- Air Pollution – According to the World Health Organisation there are 4.2 million deaths every year as a result of exposure to ambient (outdoor) air pollution, yet we continue to pump vast quantities of air pollutants into our atmosphere every day – for example, we are now burning 80% more coal than we were just 20 years ago.
- Heat waves and wild-fires – now more common on our news than ever. In 2018, more than 60 million people suffered the consequences of extreme weather and climate change, including more than 1,600 who perished in Europe, Japan and the US because of heatwaves and wildfires. The WHO predicts that between 2030 and 2050, climate change is expected to cause approximately 250 000 additional deaths per year, from malnutrition, malaria, diarrhoea and heat stress.
- Biodiversity loss – threatening the security of the world’s food supplies and the livelihoods of millions of people, according to a new report by the United Nations’ Food and Agriculture Organization (FAO).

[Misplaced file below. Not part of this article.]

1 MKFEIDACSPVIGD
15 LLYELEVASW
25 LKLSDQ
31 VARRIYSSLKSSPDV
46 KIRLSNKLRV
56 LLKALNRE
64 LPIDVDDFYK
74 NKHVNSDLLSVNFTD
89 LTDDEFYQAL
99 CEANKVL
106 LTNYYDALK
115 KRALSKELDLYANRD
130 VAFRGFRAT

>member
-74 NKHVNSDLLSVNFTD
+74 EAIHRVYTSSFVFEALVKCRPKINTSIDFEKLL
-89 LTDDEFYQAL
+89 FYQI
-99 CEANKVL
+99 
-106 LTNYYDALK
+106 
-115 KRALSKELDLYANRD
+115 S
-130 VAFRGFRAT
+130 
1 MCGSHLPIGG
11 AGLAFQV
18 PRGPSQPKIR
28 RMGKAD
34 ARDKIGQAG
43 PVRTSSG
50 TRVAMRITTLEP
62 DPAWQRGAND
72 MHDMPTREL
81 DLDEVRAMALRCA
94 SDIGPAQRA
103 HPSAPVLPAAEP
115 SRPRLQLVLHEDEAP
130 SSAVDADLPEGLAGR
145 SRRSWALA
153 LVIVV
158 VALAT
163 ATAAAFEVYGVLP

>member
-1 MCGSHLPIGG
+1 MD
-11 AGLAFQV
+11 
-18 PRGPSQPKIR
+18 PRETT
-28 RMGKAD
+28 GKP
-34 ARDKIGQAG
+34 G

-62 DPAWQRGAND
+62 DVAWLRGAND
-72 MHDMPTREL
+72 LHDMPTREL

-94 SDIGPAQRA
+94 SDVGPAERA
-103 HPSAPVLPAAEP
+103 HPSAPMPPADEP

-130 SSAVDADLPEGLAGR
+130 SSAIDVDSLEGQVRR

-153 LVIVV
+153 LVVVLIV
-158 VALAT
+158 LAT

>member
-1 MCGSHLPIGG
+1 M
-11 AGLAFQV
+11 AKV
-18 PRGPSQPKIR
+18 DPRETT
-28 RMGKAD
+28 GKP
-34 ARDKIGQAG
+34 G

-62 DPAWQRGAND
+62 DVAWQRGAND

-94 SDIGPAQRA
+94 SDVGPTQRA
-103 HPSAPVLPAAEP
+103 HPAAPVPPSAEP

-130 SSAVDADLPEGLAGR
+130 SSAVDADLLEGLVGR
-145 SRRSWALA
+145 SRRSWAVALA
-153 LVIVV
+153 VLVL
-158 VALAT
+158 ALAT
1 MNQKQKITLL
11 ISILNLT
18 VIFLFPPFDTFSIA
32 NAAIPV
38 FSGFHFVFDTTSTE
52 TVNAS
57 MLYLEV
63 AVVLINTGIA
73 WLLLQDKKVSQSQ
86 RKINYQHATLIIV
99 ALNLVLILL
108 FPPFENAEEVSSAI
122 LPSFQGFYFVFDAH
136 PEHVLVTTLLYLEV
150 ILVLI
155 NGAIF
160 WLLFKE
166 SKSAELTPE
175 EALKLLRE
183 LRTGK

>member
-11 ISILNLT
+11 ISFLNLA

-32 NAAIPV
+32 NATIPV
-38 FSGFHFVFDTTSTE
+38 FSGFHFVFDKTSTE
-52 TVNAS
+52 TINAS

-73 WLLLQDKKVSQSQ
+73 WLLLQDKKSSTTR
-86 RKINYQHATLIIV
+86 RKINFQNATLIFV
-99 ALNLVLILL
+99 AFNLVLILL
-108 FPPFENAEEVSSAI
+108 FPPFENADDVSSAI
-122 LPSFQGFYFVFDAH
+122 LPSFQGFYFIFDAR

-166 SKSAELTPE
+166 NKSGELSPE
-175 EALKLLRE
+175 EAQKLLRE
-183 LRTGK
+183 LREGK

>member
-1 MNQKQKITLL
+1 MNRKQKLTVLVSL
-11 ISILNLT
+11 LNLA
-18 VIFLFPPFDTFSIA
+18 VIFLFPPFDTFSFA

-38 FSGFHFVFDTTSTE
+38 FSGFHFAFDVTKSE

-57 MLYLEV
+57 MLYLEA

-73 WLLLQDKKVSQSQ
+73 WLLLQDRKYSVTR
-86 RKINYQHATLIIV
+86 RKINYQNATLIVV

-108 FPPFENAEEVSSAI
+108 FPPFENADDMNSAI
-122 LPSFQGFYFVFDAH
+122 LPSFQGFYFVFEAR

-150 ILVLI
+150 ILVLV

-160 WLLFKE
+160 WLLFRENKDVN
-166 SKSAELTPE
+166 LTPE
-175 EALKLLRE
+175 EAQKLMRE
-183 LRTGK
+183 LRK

- Water Crisis – Nearly 1 million people die each year from water, sanitation and hygiene-related diseases which could be reduced with access to safe water or sanitation. Every 2 minutes a child dies from a water-related disease.
When faced with such predictions, and evidence of this happening around us, why don’t we see the sorts of responses and urgent action that we are seeing with the coronavirus? It would seem that, as dire as the projections are, if you are surveying the topic from a privileged western perspective, it’s easy to overlook how bad things have already got, to accept these situations as simply the unfortunate nature of things. This is what some refer to as future normalisation – the prospect that we might raise, incrementally but inexorably, our baseline of acceptable human suffering.
And so we might understand that as long as our privilege allows us to ‘stand above’ these things (i.e. they don’t affect us immediately or in ways that matter in terms of immediate consequence) we can tolerate that they exists and may matter to ‘someone else’ – but not us. The problem is, in a globalised society such as ours, these things matter to all of us – perhaps not in this moment, but for the future of the planet and for all of our existence, they do.